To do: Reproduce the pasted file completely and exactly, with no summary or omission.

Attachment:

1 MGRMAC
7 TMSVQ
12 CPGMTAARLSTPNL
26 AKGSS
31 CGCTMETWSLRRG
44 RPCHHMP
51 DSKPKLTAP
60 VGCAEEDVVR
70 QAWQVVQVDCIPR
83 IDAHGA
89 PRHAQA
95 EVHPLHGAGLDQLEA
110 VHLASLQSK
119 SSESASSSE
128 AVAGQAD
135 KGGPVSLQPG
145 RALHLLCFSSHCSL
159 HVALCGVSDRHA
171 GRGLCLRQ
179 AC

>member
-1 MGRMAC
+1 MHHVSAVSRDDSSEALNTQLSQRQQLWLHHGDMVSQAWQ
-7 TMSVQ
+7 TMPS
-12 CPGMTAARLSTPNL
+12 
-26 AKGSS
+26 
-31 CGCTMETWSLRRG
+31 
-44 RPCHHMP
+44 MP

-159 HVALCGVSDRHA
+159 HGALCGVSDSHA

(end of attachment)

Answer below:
1 MGRMAC
7 TMSVQ
12 CPGMTAARLSTPNL
26 AKGSS
31 CGCTMETWSLRRG
44 RPCHHMP
51 DSKPKLTAP
60 VGCAEEDVVR
70 QAWQVVQVDCIPR
83 IDAHGA
89 PRHAQA
95 EVHPLHGAGLDQLEA
110 VHLASLQSK
119 SSESASSSE
128 AVAGQAD
135 KGGPVSLQPG
145 RALHLLCFSSHCSL
159 HVALCGVSDRHA
171 GRGLCLRQ
179 AC

>member
-1 MGRMAC
+1 MHHVSAVSRDDSSEALNTQLSQRQQLWLHHGDMVSQAWQ
-7 TMSVQ
+7 TMPS
-12 CPGMTAARLSTPNL
+12 
-26 AKGSS
+26 
-31 CGCTMETWSLRRG
+31 
-44 RPCHHMP
+44 MP

-159 HVALCGVSDRHA
+159 HGALCGVSDSHA